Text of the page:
First ship to be attacked in 2014 escapes from pirates

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Somali pirates on Friday launched their first attack of the year against a merchant vessel south of Oman, but were repelled by an onboard security team.

According to the International Maritime Bureau (IMB), the vessel was attacked in the late hours of January 17 by men in a skiff, who were operating from a mother ship. The ship’s master raised the alarm and took evasive action, evacuating non-security personnel to the protected citadel. An onboard security team exchanged fire with the pirates, who eventually gave up the pursuit and returned to their dhow mother ship.

The attack, the first of 2014, comes days after the IMB issued a report saying that piracy was down to its lowest level in years.
“This incident shows that, despite the very clear decline in the scope and scale of Somali piracy, as evidenced by the IMB’s latest report and Dryad Maritime Intelligence’s own figures, the threat remains very real,” said Ian Millen, Director of Intelligence, Dryad Maritime Intelligence.
“There has been a clear reversal of fortune for Somali pirates in the last two years; the combined effects of proactive naval operations, compliance with anti-piracy BMP 4 [Best Management Practices] measures and the embarkation of armed security guards have made life more difficult for maritime criminals, but the problem is only broadly contained and is unlikely to be totally eradicated until a solution is found on the ground in Somalia,” Millen said.

Dryad Maritime Intelligence pointed out that no vessel has ever been hijacked with an armed security team on board and that without armed guards, 2013 might not have been quite as bad a year as it was for Somali pirate gangs. “With five merchant vessels and one fishing vessel attacked between the end of the SW Monsoon and year end, we could have seen a very different picture as we began 2014,” the maritime security company said. In each of the Somali pirate attacks above, four in the Somali Basin/Indian Ocean and two in the Gulf of Aden, embarked security teams were involved in deterring or repelling the attackers.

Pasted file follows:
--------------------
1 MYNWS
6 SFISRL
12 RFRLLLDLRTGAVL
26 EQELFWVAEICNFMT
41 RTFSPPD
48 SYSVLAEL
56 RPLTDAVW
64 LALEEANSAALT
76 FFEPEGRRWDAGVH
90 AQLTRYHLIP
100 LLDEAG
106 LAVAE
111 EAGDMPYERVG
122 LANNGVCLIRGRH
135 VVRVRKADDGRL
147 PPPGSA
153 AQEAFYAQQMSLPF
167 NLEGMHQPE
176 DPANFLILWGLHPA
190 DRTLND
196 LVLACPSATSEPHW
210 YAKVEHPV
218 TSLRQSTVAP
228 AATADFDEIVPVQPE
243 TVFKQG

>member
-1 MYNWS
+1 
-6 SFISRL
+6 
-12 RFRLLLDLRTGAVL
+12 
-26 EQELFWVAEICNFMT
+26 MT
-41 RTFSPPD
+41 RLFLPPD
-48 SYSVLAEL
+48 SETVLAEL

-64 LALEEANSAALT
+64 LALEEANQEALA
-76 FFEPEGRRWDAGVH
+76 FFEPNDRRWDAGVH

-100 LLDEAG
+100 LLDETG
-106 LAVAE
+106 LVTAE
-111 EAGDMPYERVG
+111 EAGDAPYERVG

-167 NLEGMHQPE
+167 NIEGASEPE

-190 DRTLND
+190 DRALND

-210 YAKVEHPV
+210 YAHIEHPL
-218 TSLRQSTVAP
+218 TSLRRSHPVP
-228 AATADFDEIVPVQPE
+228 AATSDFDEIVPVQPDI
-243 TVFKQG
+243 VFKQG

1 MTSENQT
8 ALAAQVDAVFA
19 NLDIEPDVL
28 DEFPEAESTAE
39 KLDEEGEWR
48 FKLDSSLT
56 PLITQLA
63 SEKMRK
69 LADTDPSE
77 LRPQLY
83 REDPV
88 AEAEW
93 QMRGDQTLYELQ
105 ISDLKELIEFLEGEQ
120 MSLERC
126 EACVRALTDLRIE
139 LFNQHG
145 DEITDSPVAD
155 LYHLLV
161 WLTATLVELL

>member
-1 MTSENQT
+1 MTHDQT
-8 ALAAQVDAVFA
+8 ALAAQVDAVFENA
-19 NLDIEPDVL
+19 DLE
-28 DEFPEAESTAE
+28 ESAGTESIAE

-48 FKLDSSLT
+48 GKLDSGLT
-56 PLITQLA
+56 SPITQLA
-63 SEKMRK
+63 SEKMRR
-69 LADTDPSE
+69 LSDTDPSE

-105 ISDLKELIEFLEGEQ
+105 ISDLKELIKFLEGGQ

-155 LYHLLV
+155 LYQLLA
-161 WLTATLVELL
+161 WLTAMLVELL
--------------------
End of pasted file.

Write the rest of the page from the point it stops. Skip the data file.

Dryad said that the most worrying attacks of 2013 occurred in the Somali Basin and Indian Ocean, hundreds of miles out to sea where it is difficult for international warships to respond quickly. One pirate action group managed to conduct attacks on two separate ships on 6 and 9 November before NATO naval forces arrived to disrupt the group the day after the second attack, the company emphasised. “Fortunately, both ships attacked had the benefit of armed guards and were able to defend against the pirates.”
“With reports of more naval disruptions than pirate attacks in 2013 and the recent publication of the IMB’s annual figures, it is clear that the tide has turned for those who seek financial gain from the misery of others. But the most recent night time attack on 17th Jan – the first of 2014 – in the shipping lanes beyond the immediate protection of naval forces, is the clearest reminder of Somali pirate intent and capability,” Millen said.
“They may have taken a beating in 2013, but this attack has shown that Somali pirates still have the knowledge, the determination and the logistic capability to mount attacks against vulnerable ships.”

Earlier this month the IMB released a report saying that last year only 15 incidents of piracy off the Somali coast were reported to the International Maritime Bureau, down from 75 in the previous year. Piracy last year reached its lowest level internationally with 264 attacks recorded worldwide. This represents a 40% drop since Somali piracy peaked in 2011.

A combination of factors, including the key role of international navies, hardening of vessels, use of private armed security teams and the stabilising influence of the central Somali government have all contributed to the drop in pirate attacks and incidents, which numbered 237 in 2011 off the Horn of Africa, the IMB said.

The IMB annual piracy report shows more than 300 people were taken hostage worldwide at sea last year and 21 injured, nearly all by guns or knives.

Twelve vessels were hijacked, 22 fired on and a further 28 attempted attacks were reported to the Piracy Reporting Centre.

The 15 incidents attributed to Somali pirates last year include two hijacked vessels, both of which were released within a day as a result of naval actions. A further eight vessels were fired upon. These figures are the lowest since 2006 when 10 attacks were recorded off the Somali coast.



As of 31 December 2013, suspected Somali pirates continue to hold 64 crew members from vessels hijacked between April 2010 and March 2012.